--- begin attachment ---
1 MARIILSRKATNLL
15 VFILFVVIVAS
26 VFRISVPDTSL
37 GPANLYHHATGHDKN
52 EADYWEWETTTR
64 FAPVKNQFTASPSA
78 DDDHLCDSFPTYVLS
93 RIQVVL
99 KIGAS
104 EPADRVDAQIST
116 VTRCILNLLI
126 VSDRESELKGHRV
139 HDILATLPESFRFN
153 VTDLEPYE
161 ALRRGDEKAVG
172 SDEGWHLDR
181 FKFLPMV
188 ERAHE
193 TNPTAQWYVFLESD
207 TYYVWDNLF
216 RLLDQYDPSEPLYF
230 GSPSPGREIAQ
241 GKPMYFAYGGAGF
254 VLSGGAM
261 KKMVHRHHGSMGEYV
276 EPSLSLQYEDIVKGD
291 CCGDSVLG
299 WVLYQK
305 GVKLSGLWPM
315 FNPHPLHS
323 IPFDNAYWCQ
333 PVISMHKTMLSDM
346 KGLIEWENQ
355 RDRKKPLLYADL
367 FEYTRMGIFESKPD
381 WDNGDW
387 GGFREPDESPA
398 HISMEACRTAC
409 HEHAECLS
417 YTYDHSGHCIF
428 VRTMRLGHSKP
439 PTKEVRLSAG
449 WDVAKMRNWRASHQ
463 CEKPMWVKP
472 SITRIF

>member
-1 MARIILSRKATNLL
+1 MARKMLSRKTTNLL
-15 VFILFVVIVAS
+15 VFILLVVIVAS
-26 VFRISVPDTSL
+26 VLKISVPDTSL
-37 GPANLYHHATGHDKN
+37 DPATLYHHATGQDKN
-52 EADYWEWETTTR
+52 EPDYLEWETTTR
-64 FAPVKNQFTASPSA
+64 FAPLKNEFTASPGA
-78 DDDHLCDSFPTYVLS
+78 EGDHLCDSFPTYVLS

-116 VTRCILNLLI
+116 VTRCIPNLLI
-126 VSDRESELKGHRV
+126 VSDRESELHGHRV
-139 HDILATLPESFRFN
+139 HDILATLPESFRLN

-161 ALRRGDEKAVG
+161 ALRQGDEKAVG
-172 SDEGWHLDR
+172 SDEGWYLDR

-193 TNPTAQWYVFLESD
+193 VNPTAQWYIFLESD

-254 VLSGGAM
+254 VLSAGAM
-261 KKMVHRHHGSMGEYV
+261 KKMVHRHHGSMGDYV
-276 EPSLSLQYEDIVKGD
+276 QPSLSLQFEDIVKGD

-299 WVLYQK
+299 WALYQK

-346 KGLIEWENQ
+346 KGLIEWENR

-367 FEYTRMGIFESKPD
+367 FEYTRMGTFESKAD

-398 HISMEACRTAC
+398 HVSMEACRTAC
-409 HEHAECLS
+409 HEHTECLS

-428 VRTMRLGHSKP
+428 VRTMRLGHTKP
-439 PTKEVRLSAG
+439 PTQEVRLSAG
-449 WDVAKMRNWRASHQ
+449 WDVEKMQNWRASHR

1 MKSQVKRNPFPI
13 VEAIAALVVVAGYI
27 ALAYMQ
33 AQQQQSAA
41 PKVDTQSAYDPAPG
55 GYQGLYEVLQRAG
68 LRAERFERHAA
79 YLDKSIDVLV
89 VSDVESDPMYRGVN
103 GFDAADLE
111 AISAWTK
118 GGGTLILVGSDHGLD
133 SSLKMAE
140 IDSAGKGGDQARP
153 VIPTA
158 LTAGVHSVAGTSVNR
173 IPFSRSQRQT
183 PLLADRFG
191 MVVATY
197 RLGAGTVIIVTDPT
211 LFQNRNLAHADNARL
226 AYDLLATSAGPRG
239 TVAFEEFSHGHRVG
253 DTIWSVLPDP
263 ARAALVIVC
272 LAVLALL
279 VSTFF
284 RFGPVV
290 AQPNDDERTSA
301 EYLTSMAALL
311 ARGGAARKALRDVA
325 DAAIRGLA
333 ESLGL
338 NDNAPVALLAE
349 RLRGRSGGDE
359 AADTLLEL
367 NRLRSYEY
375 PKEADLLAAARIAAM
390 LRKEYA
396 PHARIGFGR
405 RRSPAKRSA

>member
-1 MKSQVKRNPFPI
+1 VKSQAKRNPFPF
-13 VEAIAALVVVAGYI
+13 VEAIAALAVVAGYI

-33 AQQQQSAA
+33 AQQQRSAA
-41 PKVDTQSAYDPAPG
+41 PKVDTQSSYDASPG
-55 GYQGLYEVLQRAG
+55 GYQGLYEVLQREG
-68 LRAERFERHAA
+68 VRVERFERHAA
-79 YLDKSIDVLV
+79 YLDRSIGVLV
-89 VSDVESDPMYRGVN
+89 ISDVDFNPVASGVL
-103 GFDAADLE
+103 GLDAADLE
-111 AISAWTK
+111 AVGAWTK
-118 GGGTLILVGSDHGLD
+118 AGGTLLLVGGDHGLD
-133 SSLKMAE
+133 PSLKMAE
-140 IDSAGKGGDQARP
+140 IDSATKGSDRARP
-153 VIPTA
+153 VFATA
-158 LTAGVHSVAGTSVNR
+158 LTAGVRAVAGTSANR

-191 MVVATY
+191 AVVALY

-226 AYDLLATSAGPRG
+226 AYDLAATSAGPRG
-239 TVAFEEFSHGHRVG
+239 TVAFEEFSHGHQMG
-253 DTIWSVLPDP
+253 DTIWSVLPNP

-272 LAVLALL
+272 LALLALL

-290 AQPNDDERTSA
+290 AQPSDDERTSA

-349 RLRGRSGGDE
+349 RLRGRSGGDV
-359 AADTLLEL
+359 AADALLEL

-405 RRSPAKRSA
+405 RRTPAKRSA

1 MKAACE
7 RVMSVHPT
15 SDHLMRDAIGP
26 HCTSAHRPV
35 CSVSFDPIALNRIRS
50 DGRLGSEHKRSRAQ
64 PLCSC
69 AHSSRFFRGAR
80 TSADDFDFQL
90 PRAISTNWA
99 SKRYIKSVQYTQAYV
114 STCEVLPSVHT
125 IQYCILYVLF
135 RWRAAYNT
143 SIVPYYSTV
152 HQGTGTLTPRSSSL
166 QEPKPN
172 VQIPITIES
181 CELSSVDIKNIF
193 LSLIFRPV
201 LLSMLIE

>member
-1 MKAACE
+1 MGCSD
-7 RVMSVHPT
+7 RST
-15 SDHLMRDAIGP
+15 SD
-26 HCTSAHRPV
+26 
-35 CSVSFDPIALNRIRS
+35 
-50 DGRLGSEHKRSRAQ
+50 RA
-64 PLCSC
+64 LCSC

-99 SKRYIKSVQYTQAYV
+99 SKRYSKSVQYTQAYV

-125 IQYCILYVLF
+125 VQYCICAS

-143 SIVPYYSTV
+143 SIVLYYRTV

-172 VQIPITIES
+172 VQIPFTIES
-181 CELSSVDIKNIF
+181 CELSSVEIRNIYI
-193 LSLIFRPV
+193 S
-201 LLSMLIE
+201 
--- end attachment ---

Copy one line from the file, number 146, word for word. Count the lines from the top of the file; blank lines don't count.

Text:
+55 GYQGLYEVLQREG